I know that it took a physical toll on him to do everything he did for us, but he never once allowed us kids to worry about anything. When he was sick and out of work during the 2008 recession, he would drag himself out of bed to do puzzles with me when I got home from school just so we could spend time together. Once when I visited him in the hospital, he lied and told me how great the food was and even made the nurse bring him a slice of carrot cake so I could try it for myself.
Those of you who knew my dad also know that he was very unapologetically himself. There were certainly times in my life that he embarrassed me. Probably too many to count, actually. When I was in middle school he asked me to go shoot hoops with him at the court at the high school. I was praying during the entire game of H-O-R-S-E that no one I knew would drive by and see me because my dad decided that a pair of yellow mesh athletic shorts worn over baggy gray sweatpants was the hot look for the basketball court.
I remember sitting at the dinner table once angry at him over something he did earlier that day to embarrass me yet again. He said to me, ‘Sweetheart, I’m far too old to change or give a damn what anyone thinks of me.’ There were times when I was young that I didn’t understand not caring about fitting in, but as I got older, I came to deeply respect his attitude toward life. And I loved him for it.
Years later, on the night of my senior ball at Georgetown, a friend’s dad was sharing his work in the finance or consulting or legal industry. I honestly cannot even remember what this guy’s job was, but my friend’s dad recited his credentials and résumé and then finally asked what my dad does for a living. He responded confidently, ‘I’m a master plumber for the Local 5 Union’. My friend’s dad seemed simultaneously taken aback and also extremely curious, and asked, ‘Oh, how’s business?’ My dad replied without skipping a beat, ‘It’s great, everybody’s got to piss and shit.’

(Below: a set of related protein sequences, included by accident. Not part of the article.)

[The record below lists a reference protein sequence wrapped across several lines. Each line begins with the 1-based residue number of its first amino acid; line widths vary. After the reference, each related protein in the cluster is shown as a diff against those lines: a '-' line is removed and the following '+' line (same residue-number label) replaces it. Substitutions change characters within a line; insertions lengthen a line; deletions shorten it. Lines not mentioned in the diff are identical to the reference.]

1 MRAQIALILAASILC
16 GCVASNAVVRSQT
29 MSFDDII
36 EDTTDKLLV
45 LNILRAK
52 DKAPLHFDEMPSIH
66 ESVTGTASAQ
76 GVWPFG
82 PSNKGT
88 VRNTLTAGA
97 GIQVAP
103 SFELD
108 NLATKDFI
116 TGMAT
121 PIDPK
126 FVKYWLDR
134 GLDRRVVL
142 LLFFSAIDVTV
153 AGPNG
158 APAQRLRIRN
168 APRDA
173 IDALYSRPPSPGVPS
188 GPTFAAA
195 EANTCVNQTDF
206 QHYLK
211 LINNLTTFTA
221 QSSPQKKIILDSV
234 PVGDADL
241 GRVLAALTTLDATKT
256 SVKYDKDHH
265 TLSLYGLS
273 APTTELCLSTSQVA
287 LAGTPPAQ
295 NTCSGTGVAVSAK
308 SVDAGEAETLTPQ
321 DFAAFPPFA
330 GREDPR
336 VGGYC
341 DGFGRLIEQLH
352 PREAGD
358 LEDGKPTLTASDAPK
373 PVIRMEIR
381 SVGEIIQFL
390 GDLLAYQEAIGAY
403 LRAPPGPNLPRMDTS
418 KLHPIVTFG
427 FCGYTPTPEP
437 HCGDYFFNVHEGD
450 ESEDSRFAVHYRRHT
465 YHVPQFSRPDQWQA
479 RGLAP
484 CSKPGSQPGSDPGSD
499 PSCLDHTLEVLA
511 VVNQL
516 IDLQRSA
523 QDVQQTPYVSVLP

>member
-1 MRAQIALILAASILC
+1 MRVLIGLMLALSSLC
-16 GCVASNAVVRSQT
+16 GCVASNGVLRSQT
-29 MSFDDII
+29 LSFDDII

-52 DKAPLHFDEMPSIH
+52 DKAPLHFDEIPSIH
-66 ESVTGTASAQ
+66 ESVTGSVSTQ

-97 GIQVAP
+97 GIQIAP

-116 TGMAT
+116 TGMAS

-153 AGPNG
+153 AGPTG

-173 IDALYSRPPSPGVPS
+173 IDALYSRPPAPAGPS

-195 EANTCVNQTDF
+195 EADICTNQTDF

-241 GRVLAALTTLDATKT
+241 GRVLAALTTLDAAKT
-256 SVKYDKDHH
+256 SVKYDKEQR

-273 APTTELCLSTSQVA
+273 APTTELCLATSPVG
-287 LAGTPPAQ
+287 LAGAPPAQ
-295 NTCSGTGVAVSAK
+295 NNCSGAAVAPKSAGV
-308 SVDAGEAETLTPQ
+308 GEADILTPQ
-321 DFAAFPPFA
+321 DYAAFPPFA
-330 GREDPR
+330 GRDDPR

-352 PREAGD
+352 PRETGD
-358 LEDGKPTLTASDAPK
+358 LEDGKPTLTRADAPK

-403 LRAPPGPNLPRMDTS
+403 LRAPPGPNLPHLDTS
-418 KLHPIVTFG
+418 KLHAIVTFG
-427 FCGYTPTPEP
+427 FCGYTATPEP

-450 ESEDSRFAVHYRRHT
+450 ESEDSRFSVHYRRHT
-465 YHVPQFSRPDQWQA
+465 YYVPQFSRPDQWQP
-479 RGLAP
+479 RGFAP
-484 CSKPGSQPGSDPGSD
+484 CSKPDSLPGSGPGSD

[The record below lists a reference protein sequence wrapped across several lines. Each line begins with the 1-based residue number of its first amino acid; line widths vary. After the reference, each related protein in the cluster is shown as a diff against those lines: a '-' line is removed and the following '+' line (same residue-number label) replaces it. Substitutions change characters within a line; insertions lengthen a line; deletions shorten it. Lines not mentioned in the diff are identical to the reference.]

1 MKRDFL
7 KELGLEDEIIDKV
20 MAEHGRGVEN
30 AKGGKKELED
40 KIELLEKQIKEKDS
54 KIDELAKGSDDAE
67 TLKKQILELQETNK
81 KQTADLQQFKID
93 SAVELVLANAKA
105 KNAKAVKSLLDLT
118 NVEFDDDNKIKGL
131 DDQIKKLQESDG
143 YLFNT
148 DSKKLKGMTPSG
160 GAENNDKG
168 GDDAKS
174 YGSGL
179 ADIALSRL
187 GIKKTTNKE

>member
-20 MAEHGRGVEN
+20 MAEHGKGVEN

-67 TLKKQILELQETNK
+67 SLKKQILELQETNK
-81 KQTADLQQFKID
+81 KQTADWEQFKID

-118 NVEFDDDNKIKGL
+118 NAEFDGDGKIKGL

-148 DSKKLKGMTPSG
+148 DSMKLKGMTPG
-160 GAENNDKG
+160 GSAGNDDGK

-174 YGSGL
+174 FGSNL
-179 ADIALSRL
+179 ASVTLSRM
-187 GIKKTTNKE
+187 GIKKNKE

He wasn’t always politically correct, but damn if he couldn’t make you laugh.
Over the past week and a half I’ve had to come to terms with the fact that my father will never be able to walk me down the aisle at my wedding or meet my future children. I feel there is so much ahead of me in life and frankly it is devastating that I will not be able to share those things with my dad. But I know how much he loved me and how proud he was of me because he told me and others all the time. He was certainly not shy about how much he adored his family. I am so grateful for every second that I got to spend with him.
I’ll stop with the sad stuff, but at the same time I don’t feel too badly because anyone who knew my dad knew that he was a secret sap who would cry during the most random things, like watching the movie Baby’s Day Out. I’ll never forget when I came downstairs one day to find him with tears in his eyes listening to ‘Brown Eyed Girl’. When I asked him why, he said it was because it reminded him of my mom. That was the type of loving man that he was.
My dad was truly the best and there will never be a day that goes by that my family doesn’t miss him.